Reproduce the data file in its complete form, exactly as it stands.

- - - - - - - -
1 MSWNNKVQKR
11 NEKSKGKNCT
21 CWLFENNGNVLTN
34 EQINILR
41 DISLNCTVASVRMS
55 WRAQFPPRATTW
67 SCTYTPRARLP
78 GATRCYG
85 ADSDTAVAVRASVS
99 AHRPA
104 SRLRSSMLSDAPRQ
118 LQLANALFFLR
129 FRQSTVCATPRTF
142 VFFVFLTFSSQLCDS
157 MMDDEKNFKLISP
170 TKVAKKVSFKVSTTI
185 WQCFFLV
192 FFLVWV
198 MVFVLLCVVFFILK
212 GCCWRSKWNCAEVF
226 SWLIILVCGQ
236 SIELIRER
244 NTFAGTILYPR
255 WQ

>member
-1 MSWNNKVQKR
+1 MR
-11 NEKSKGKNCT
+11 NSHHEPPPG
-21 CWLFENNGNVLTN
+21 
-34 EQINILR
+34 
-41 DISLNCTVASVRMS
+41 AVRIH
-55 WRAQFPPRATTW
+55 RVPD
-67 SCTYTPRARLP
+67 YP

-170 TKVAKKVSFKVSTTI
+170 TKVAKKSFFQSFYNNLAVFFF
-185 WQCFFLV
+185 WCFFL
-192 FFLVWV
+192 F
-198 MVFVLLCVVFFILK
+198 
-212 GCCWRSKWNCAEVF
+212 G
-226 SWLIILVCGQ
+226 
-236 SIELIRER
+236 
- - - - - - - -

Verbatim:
1 MSWNNKVQKR
11 NEKSKGKNCT
21 CWLFENNGNVLTN
34 EQINILR
41 DISLNCTVASVRMS
55 WRAQFPPRATTW
67 SCTYTPRARLP
78 GATRCYG
85 ADSDTAVAVRASVS
99 AHRPA
104 SRLRSSMLSDAPRQ
118 LQLANALFFLR
129 FRQSTVCATPRTF
142 VFFVFLTFSSQLCDS
157 MMDDEKNFKLISP
170 TKVAKKVSFKVSTTI
185 WQCFFLV
192 FFLVWV
198 MVFVLLCVVFFILK
212 GCCWRSKWNCAEVF
226 SWLIILVCGQ
236 SIELIRER
244 NTFAGTILYPR
255 WQ

>member
-1 MSWNNKVQKR
+1 MR
-11 NEKSKGKNCT
+11 NSHHEPPPG
-21 CWLFENNGNVLTN
+21 
-34 EQINILR
+34 
-41 DISLNCTVASVRMS
+41 AVRIH
-55 WRAQFPPRATTW
+55 RVPD
-67 SCTYTPRARLP
+67 YP

-170 TKVAKKVSFKVSTTI
+170 TKVAKKSFFQSFYNNLAVFFF
-185 WQCFFLV
+185 WCFFL
-192 FFLVWV
+192 F
-198 MVFVLLCVVFFILK
+198 
-212 GCCWRSKWNCAEVF
+212 G
-226 SWLIILVCGQ
+226 
-236 SIELIRER
+236 